Buyer's Guide: High-End Professional 3D - August 2002by Matthew Witheiler on August 16, 2002 12:42 AM EST
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One thing we pride ourselves on at AnandTech is taking our reader's input into consideration. Many times the feedback that you guys offer us can change the way we handle a product review. You want more gaming benchmarks; we deliver. You want CPU scaling; we can do that. With this in mind, this week's high-end buyer's guide is going to be a bit different.
Many have written expressing concern over last weeks high-end buyer's guide. Lots of people were upset, understandably, with our selection of components. We initially went into the high-end buyer's guide series with the goal of producing a fairly fast system on a budget. All too quickly we realized that this might not be the best strategy. People were displeased with the fact that our high-end gaming system was not made up of the fastest components out there. After all, the system is intended to be high-end and therefore should perform like one.
With this in mind, we have altered the way our high-end buyer's guides will be done. Rather than go into the guide with the goal of producing a fairly high-end system at a very reasonable price, we have shifted our focus more off the price and more onto performance. This does not mean that every high-end system will be composed of the same top of the line pieces. Rather, it means that our high-end system will perform the task it is set out to do in the best way that is reasonable (opposed to our dream system configuration which pays no mind to price). The high-end buyer's guides still have to maintain some sort of balance between component selection and price, but from now on the balance will not be so dependent on price.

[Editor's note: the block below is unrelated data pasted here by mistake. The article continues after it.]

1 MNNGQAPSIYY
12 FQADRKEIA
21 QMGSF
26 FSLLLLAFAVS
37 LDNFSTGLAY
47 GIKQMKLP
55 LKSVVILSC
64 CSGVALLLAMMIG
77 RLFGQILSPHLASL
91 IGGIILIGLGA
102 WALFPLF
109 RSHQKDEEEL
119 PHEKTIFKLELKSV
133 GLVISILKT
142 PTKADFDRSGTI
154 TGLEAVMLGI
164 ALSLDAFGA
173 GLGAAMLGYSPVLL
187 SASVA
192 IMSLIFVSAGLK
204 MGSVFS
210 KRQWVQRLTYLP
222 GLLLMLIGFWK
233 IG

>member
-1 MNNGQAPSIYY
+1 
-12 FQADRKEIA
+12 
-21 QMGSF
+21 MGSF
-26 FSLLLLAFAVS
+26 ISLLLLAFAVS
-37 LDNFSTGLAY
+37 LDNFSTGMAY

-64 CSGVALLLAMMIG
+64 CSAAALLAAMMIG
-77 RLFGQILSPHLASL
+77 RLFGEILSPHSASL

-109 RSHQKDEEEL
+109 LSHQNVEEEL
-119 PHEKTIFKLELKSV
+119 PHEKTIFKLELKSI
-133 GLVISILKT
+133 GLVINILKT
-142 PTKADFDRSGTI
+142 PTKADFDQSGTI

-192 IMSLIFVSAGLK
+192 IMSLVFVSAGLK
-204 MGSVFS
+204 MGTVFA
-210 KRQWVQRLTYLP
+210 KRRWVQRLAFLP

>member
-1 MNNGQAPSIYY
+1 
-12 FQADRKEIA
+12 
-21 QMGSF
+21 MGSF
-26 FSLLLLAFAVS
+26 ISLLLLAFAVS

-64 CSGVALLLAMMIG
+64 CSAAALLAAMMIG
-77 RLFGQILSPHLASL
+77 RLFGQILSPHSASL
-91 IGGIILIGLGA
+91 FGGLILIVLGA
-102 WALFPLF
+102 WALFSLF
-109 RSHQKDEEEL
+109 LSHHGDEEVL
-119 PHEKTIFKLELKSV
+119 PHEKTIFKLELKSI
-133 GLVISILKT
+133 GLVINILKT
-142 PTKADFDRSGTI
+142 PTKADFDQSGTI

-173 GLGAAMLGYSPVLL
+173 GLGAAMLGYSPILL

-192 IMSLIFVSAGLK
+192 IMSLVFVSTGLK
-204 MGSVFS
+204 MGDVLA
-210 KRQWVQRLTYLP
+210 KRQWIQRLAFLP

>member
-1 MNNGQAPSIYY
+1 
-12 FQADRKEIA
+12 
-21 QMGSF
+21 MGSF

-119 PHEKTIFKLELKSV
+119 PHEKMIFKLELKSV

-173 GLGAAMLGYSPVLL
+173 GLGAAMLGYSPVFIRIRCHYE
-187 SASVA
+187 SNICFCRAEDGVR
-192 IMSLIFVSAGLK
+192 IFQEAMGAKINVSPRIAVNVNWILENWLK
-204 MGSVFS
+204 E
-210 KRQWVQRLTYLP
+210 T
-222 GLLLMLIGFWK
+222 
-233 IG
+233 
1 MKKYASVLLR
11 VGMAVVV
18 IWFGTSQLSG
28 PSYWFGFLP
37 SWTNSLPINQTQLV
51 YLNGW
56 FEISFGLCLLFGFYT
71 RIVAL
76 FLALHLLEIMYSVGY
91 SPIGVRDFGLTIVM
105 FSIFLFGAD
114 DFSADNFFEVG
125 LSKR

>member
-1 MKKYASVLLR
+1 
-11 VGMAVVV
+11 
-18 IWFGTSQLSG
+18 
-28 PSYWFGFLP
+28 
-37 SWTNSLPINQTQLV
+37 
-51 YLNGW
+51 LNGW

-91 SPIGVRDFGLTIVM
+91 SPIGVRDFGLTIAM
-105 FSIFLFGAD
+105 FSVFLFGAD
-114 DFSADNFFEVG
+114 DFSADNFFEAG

Under this new strategy, today we bring you our high-end professional 3D buyer's guide. This marks the sixth buyer's guide we have done in six weeks since reviving the much missed feature. We started initially with the value SOHO buyer's guide, continuing on to the value gaming, value professional 3D, high-end SOHO, and high-end gaming guides. Next week we will finish our first cycle of buyer's guides with our dream system configuration. That means that in two weeks we will see an updated value SOHO guide that not only includes new prices but reevaluates the components chosen for the system.
As much as many hate it, we do have to do a bit of copying and pasting for house keeping's sake:
Every component in a recommend system, from case to monitor, is covered. The only hidden costs are shipping costs, which can add anywhere from 5% to 10% to the total system cost depending on what you get and from where. The best way to keep shipping costs down is to order as much as possible from a single vendor or pick things up locally. Be sure to take a look at the AnandTech Hot Deals Forum to see if any AnandTech readers have posted a special deal on a piece of hardware in the recommended system. Also be sure to check out our Weekly CPU & Video Card Price Guide and our Weekly Memory & Motherboard Price Guide to see if prices have been updated since the buyer's guide was last posted.
We faced a difficult decision when configuring what went into our high-end professional 3D system. In many instances deciding what component to go with was not as easy as it was in the past, as there was no one correct solution. What we did was take a step back and evaluate what components would be best in a professional 3D environment.
What we ended up with was a machine that should be only slightly slower than the fastest professional 3D systems out there with a much more attractive price. Again, not the highest of all components were selected but this was only because we felt that the small speed decrease coming from a slower part was not enough to justify a much higher price. As always, we talk about why we chose each component in the component's description.